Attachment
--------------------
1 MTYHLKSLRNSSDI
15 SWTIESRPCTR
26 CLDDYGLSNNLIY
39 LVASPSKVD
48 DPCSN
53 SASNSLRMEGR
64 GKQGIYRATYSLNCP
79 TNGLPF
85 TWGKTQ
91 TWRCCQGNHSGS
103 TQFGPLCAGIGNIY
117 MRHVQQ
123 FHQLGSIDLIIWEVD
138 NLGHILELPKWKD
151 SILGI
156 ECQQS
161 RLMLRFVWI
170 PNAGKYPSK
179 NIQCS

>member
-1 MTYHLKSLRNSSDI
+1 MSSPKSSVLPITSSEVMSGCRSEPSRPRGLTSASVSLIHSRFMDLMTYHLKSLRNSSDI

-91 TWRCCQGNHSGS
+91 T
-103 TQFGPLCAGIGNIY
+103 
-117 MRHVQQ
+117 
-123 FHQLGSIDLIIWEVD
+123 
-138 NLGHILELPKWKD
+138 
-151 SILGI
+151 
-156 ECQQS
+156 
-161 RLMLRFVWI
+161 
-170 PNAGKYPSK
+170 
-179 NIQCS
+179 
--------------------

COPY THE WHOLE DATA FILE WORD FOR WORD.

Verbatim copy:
1 MTYHLKSLRNSSDI
15 SWTIESRPCTR
26 CLDDYGLSNNLIY
39 LVASPSKVD
48 DPCSN
53 SASNSLRMEGR
64 GKQGIYRATYSLNCP
79 TNGLPF
85 TWGKTQ
91 TWRCCQGNHSGS
103 TQFGPLCAGIGNIY
117 MRHVQQ
123 FHQLGSIDLIIWEVD
138 NLGHILELPKWKD
151 SILGI
156 ECQQS
161 RLMLRFVWI
170 PNAGKYPSK
179 NIQCS

>member
-1 MTYHLKSLRNSSDI
+1 MSSPKSSVLPITSSEVMSGCRSEPSRPRGLTSASVSLIHSRFMDLMTYHLKSLRNSSDI

-91 TWRCCQGNHSGS
+91 T
-103 TQFGPLCAGIGNIY
+103 
-117 MRHVQQ
+117 
-123 FHQLGSIDLIIWEVD
+123 
-138 NLGHILELPKWKD
+138 
-151 SILGI
+151 
-156 ECQQS
+156 
-161 RLMLRFVWI
+161 
-170 PNAGKYPSK
+170 
-179 NIQCS
+179 